One way or another, Don Webster has always been on the move.
Here are just some of the paths he's followed in his 76 years: High school teacher. Hamilton College political science professor. Executive director of the Vermont Democratic Party. Campaign manager for Tom Salmon's 1972 run for governor. Staffer in Salmon's administration. Co-owner of WKVT in Brattleboro. Elementary school superintendent in Bennington and Rutland. State legislator. Chairman of Building a Better Brattleboro. Board member of Vermont Blue Cross Blue Shield. Husband. Father. Grandfather.
Is it any wonder that when the idea came to him earlier this year to walk every single road on the Brattleboro town map, Don thought, "Why
"It was pure whimsy, really," he says, sitting in his cheerful, book-lined living room. Long legs crossed, he rests his arms on his chair. He looks down for a moment, his gaze turned inward. He looks up and smiles, his eyes bright as a new dandelion, his aspect as thoughtful as an old maple tree. "I've been walking for a while now, for health reasons. I was a little overweight and a series of glucose tests came back a little high," he says. "It was nothing radical, what my doctor suggested: walk more and watch what you eat."
So Don started to walk. He had several routes around town, and he and his wife, Beverly, walked two of their grandchildren to school each day. He averaged six miles daily.
But he was not exactly having the
The exercise and dietary changes, however, started to pay off, and Don steadily lost about 20 pounds. More fit and looking for ways to make the walks more interesting for himself, he decided to tackle Brattleboro's roads. He started in April of this year.
Don researched the town's Grand List to make sure he accounted for all the roads. He procured a map from the town office and began tracing completed routes in thin red marker.
He found pedometers to be unreliable, so he counted the number of strides it took to go around the Brattleboro Union High School track once and used that figure as a rough mileage guide.
He laughs. "Yes, I counted every single one of my steps. It got to be that I'd be walking to visit a friend and I'd catch myself going "twenty-one, twenty-two...'"
Don walked most days, talking time off to rest sore knees or feet, for other commitments, and for family time. For most walks, he left from his front porch, though on occasion he would have his wife, Beverly, drop him off and pick him up.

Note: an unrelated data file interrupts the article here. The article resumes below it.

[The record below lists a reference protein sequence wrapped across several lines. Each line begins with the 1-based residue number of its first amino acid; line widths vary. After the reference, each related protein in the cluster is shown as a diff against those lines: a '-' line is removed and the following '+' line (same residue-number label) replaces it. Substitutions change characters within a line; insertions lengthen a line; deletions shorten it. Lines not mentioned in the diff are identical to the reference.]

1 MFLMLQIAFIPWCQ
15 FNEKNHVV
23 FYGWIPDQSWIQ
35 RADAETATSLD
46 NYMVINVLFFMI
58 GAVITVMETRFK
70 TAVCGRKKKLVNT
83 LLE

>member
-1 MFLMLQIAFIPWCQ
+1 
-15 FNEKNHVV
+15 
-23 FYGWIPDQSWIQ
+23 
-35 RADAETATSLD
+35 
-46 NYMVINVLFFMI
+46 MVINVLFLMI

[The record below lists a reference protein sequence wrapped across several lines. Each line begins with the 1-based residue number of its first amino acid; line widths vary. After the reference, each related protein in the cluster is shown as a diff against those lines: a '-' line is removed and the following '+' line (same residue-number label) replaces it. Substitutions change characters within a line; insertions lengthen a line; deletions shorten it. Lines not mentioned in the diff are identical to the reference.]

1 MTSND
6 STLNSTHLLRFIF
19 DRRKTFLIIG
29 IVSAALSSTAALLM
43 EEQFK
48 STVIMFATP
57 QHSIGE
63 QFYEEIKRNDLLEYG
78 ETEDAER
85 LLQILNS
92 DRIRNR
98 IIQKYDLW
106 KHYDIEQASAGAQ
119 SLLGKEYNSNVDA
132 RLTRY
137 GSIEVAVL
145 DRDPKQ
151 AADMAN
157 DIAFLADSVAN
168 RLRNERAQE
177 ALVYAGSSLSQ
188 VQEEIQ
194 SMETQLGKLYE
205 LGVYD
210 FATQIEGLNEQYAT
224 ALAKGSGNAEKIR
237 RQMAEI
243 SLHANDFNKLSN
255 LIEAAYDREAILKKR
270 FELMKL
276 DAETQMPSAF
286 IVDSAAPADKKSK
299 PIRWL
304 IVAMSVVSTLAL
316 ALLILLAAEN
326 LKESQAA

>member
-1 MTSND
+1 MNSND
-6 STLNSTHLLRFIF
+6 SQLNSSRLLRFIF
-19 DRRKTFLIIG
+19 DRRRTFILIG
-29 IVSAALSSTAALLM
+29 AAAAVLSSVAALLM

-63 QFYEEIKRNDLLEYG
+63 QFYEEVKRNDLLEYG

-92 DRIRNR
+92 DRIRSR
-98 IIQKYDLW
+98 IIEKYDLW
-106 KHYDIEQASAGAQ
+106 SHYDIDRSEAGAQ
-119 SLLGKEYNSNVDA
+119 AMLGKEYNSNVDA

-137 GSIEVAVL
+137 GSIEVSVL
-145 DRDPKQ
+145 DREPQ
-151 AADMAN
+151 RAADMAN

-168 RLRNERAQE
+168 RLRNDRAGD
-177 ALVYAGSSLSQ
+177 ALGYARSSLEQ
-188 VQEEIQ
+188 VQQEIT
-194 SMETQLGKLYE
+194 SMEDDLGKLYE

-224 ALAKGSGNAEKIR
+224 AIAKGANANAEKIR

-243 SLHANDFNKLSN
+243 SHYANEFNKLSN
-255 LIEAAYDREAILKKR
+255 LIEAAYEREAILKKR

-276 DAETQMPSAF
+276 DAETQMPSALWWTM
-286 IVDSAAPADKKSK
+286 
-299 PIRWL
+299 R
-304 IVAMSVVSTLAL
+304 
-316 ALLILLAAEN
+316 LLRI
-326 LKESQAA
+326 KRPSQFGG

In three months, the map was covered in spidery red lines, and Don had walked about 117 miles.
"I finished on June 9," he says. "My birthday. I still have one road to do that may or may not be private, so I'll need to find out if I can walk it, but by and large, yes, it is done."
He pauses. "Pure whimsy. Serendipity, in a way. A lot of my life, my career, has been guided by serendipity, as I think back on it. I wandered, you could say."
It's true that Don followed interesting opportunities that came before him, sometimes forsaking stability and familiarity in the process. It's true that academia, politics, radio station ownership and school superintendentship are not obviously related. It's true that Don's mother would sometimes look at him when he announced another adventure, shake her
"I think my wife did that sometimes, too," Don says, his smile tinged with humor and rue.
His career bounced around, as he put it, but it is also true that all the wanderings were shoots of one path, guided by Don's intelligence and curiosity, and his devotion to his family and his communities, large and small. It was a path that sought always to do good.
"My father was a very important influence on me." He nods quickly.
"He was the conference minister for the United Church of Christ in Vermont." He grins. "I would call him 'the Bishop' when I wanted to irritate him."
Growing up in Burlington during World War II, Don watched his father work constantly on behalf of the poor, the disadvantaged and the persecuted.
"He worked to bring displaced persons from Eastern Europe to the States after the war," Don remembers. "Can you imagine that? This was at the height of McCarthyism. If you were from Eastern Europe, you were a Communist or a Marxist, that was it! And he managed to sponsor and host seven or eight displaced persons himself."
Don laughs and shakes his head. "I don't know how he did that. You had to prove you had the economic means to support each person, and well, he was a minister, after all!"
Social justice became the blaze for Don's varied professional life, whether he was working to help towns manage sprawl, sponsoring legislation to support downtown development, overseeing emergency flood response in 1973, or negotiating with labor unions in the school districts.
Doing right by the world remains close to his heart, as he walks and walks the Brattleboro roads.
"You have a lot of time to think when you walk," he says. "I've composed many letters-to-the-editor in my head, and some speeches for Obama, too."
He is quiet for a moment. "I believe these are perilous times. I don't think democracy can succeed with such disparity of wealth as we are experiencing. It's a little frustrating to be at my age and not be able to do much about it, and I wonder sometimes if I could have chosen differently in my life to be in a position to do something. But I do what I can, I try to use my experience and understanding to do what I can."
He takes a last swallow of black tea from a clear glass mug and stands. He will leave for the day's walk soon.
"It's been fun," Don says. "All these wanderings. Yes, it's been fun."
Becky Karush is a regular contributor to the Reformer. To suggest people for this column, write to her at firstname.lastname@example.org.